Why Is “Scientism” False? Part 1

Posted on May 13, 2013 by


Post Author: Bill Pratt 

ScientismMany atheists believe that reality consists of only what physics can describe. This viewpoint is also known as scientism. They point to the fact that the progress of physics over the past few hundred years has been astounding and that the mathematical descriptions of the natural world, given us by physics, have brought us technological advances that our ancestors could not have imagined.

While I completely agree with the success of physics, it simply does not follow that because physics has been successful, that only what physics describes exists. Edward Feser also sees that this argument is fallacious. He criticizes one of the foremost proponents of it, atheist Alex Rosenberg. According to Feser, here is Rosenberg’s basic argument:

1. The predictive power and technological applications of physics are unparalleled by those of any other purported source of knowledge.
2. Therefore what physics reveals to us is all that is real.
What does Feser think of this argument? He thinks it is bad, spectacularly bad. In order to demonstrate just how bad the argument is, he compares it to the following metal detector argument:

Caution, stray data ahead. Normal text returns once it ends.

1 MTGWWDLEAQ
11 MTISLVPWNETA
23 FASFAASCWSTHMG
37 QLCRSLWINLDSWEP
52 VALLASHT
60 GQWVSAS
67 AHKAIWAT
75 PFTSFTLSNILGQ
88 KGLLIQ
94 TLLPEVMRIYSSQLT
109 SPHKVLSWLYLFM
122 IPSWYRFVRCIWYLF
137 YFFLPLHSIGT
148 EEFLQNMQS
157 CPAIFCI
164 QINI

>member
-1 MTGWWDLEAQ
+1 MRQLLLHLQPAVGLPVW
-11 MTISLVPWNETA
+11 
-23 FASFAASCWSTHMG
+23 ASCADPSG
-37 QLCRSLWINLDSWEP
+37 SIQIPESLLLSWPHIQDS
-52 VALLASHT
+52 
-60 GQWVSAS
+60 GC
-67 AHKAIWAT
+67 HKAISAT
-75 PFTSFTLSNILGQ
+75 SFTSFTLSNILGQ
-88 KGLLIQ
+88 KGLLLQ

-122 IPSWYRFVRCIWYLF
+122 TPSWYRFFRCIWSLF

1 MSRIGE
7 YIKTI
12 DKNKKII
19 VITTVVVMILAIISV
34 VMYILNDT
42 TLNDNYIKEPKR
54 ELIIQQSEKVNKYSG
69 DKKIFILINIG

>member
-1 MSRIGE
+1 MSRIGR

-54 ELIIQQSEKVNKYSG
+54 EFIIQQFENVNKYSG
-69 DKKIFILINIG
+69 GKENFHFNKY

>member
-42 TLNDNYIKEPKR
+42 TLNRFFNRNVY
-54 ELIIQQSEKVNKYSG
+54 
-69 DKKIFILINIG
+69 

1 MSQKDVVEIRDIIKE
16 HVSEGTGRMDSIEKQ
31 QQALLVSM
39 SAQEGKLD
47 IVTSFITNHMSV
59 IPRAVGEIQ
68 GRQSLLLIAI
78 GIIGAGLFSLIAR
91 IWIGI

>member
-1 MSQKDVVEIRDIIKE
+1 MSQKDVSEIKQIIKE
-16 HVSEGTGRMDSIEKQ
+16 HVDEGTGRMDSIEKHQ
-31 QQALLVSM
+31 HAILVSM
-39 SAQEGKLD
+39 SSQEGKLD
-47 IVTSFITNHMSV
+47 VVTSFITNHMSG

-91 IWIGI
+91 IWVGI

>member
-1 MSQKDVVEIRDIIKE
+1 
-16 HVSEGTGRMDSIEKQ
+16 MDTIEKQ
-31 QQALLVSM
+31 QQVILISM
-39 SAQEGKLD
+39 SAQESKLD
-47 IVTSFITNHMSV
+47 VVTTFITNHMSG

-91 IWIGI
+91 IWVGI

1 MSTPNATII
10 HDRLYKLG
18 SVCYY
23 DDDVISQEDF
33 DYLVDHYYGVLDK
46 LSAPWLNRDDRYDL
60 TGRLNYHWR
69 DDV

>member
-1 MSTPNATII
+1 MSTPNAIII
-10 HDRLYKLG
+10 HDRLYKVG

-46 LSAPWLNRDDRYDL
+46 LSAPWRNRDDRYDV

1. Metal detectors have had far greater success in finding coins and other metallic objects in more places than any other method has.
2. Therefore what metal detectors reveal to us (coins and other metallic objects) is all that is real.

Feser explains the problem with the metal detector argument:

Metal detectors are keyed to those aspects of the natural world susceptible of detection via electromagnetic means (or whatever).  But however well they perform this task — indeed, even if they succeeded on every single occasion they were deployed — it simply wouldn’t follow for a moment that there are no aspects of the natural world other than the ones they are sensitive to.
And so by analogy, why does Rosenberg’s argument fail?
Similarly, what physics does — and there is no doubt that it does it brilliantly — is to capture those aspects of the natural world susceptible of the mathematical modeling that makes precise prediction and technological application possible.  But here too, it simply doesn’t follow for a moment that there are no other aspects of the natural world.
Rosenberg, however, is frustrated with theists who want the benefits of physics, but who deny that physics explains all of reality. He believes that it is a package deal. In part 2, we will look at Rosenberg’s complaint and Feser’s response.
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